> “[Nelson] Cabej points to the CNS’s control of adaptive behavior, such as predatory or reproductive behavior, and dwells on a crucial and little-appreciated factor: the effect of the CNS on morphology and cell differentiation. He points out that once the maternal resources that are deposited in the egg and control the first stages of development are exhausted, ontogeny in neural animals comes under the control of the nervous system. The development of muscles, the circulatory system, and the gastrointestinal tract, as well as the processes of regeneration and the switches between discrete developmental stages (e.g., switches between larval and mature morphologies) are all regulated by the CNS. The regulation of development and morphology by the CNS is therefore a key to understanding the evolution of morphological diversity. We agree with Cabej that the evolution of the CNS was an important factor driving the Cambrian explosion, but we add to his proposal the more specific suggestion that it was the evolution of AL [associative learning] (which was dependent on the evolution of the CNS) and, in the arthropods and vertebrates, of UAL, that spurred the evolution of animals during the Cambrian.”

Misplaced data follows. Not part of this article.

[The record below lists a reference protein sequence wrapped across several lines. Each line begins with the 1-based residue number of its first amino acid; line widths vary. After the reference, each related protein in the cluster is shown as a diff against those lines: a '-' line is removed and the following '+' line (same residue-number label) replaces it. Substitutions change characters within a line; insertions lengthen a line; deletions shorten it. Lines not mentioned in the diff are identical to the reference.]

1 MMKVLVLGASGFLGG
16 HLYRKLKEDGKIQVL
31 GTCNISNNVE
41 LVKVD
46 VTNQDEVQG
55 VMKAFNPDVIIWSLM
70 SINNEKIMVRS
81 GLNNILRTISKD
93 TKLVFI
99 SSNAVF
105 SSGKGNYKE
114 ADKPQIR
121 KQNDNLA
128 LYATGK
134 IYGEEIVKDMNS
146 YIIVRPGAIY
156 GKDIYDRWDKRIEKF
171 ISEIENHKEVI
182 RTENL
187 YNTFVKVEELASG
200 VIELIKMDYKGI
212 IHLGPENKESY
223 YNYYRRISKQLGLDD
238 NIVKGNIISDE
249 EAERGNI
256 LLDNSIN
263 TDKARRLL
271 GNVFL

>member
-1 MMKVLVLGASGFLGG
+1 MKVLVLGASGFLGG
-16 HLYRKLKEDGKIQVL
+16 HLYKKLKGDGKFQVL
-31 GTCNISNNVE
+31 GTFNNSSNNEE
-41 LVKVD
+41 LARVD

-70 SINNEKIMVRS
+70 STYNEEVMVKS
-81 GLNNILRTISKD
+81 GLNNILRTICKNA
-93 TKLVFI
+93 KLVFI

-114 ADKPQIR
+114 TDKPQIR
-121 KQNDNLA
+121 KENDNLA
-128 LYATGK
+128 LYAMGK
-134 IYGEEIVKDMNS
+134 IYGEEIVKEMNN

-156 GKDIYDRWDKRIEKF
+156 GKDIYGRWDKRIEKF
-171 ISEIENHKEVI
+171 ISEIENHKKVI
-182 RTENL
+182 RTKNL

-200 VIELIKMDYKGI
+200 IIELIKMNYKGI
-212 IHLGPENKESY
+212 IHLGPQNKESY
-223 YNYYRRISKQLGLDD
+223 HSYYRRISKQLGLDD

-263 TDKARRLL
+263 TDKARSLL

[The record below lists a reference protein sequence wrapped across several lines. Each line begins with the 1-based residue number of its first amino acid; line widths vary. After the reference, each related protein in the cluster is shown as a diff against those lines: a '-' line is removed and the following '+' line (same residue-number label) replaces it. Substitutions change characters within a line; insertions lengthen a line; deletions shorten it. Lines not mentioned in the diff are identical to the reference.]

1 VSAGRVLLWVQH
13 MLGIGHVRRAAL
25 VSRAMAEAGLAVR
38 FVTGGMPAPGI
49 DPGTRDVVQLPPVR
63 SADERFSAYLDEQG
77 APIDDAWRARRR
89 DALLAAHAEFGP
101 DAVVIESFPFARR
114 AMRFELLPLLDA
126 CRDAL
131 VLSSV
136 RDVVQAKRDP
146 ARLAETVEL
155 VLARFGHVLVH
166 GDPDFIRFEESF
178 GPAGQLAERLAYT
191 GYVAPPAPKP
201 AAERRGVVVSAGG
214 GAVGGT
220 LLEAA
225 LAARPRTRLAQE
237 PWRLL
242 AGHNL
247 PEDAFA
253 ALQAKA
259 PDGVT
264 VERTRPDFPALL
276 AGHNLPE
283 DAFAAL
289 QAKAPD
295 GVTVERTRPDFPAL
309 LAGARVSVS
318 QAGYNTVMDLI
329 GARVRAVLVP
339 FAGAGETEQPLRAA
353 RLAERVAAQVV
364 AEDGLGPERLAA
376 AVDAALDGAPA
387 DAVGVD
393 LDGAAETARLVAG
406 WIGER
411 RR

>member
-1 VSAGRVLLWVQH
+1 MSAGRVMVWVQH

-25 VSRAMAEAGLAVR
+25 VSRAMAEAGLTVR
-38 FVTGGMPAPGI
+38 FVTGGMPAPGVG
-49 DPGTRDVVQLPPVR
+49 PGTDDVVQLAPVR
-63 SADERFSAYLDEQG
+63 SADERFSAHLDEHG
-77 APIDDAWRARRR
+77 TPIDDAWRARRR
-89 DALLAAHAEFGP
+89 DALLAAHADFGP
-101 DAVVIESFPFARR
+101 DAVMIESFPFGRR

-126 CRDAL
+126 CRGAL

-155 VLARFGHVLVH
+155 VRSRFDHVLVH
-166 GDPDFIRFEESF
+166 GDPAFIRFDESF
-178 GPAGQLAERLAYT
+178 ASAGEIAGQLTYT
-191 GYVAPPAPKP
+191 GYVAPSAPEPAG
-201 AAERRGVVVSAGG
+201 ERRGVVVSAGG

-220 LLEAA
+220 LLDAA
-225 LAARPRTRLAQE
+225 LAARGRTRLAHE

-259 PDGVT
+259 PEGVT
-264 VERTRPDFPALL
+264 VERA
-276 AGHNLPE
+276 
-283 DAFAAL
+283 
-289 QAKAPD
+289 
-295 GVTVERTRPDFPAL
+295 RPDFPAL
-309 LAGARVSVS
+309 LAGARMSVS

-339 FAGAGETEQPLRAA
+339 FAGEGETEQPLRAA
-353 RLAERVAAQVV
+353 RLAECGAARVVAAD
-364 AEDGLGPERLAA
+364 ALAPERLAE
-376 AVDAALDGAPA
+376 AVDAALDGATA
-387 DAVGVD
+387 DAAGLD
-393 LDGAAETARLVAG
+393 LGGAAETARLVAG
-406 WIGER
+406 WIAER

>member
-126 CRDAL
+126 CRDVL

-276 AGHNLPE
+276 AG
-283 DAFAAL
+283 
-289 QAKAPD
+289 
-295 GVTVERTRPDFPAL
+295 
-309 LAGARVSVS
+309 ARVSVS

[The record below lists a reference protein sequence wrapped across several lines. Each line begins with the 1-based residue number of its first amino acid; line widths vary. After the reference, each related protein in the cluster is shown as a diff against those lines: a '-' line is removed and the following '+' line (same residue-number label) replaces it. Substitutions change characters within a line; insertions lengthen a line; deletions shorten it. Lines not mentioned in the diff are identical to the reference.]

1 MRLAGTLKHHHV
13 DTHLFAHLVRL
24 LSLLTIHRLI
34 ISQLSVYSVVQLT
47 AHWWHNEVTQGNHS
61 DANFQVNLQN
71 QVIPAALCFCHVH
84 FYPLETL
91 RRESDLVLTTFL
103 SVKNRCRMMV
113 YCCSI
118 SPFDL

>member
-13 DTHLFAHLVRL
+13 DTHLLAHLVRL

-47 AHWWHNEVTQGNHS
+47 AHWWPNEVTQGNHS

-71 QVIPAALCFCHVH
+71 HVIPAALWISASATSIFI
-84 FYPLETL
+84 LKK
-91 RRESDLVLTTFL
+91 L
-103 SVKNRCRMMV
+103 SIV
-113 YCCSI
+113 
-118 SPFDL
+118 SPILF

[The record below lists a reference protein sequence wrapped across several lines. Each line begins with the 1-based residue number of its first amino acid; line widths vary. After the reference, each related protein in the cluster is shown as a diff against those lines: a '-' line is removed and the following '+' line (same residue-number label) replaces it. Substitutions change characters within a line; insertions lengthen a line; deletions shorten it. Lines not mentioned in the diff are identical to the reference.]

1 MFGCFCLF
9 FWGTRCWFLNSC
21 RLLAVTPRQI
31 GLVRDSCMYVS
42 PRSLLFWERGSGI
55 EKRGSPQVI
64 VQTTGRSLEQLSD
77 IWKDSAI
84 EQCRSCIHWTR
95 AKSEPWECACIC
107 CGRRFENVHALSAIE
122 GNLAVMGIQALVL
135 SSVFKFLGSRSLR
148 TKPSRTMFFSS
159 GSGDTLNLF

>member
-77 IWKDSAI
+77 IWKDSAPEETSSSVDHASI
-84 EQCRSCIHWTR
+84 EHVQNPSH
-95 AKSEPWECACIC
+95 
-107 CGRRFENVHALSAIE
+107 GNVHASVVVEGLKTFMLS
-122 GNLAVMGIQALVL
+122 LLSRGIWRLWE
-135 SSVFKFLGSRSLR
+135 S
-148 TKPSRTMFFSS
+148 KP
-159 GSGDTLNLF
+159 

> “Why did the morphological big bang stop? Stuart Newman and his colleagues have emphasized the importance of the contstraints imposed by the physical nature of multicellular animals: viscoelasticity and chemical excitability that leads to the self-organizing and interacting processes of free diffusion; immiscible liquid behavior; the oscillation and multistability of chemical states; reaction-diffusion coupling; and mechanochemical responsivity. These physical-chemical processes lead to a restricted number of morphologies that correspond to the hollow, multilayered, and segmented morphotypes seen in the gastrulation-stage embryos of modern-day metazoans, which are the basis of all subsequent evolutionary variations. We believe that the evolution of the CNS and AL imposed additional developmental constraints as well as affordances on animal forms.”

> I knew of a bird that makes art – the Vogelkop Bowerbird – but in 2014 a fish that makes art was discovered as well: the male white-spotted pufferfish, which makes “large geometric circular structures on the seabed to attract females.”

> Learning and perception obviously lead to stress too.